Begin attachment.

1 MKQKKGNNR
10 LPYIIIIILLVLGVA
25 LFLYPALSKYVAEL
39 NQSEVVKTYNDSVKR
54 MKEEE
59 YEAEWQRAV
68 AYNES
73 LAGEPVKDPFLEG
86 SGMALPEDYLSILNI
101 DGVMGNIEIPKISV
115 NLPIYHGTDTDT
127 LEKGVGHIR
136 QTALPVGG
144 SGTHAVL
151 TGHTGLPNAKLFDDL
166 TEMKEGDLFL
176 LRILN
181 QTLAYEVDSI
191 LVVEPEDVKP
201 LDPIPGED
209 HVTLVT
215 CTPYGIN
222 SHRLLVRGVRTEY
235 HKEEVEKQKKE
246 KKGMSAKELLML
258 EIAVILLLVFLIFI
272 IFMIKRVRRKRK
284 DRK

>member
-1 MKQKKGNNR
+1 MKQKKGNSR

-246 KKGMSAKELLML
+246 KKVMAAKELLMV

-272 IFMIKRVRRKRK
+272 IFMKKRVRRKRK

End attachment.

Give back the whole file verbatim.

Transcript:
1 MKQKKGNNR
10 LPYIIIIILLVLGVA
25 LFLYPALSKYVAEL
39 NQSEVVKTYNDSVKR
54 MKEEE
59 YEAEWQRAV
68 AYNES
73 LAGEPVKDPFLEG
86 SGMALPEDYLSILNI
101 DGVMGNIEIPKISV
115 NLPIYHGTDTDT
127 LEKGVGHIR
136 QTALPVGG
144 SGTHAVL
151 TGHTGLPNAKLFDDL
166 TEMKEGDLFL
176 LRILN
181 QTLAYEVDSI
191 LVVEPEDVKP
201 LDPIPGED
209 HVTLVT
215 CTPYGIN
222 SHRLLVRGVRTEY
235 HKEEVEKQKKE
246 KKGMSAKELLML
258 EIAVILLLVFLIFI
272 IFMIKRVRRKRK
284 DRK

>member
-1 MKQKKGNNR
+1 MKQKKGNSR

-246 KKGMSAKELLML
+246 KKVMAAKELLMV

-272 IFMIKRVRRKRK
+272 IFMKKRVRRKRK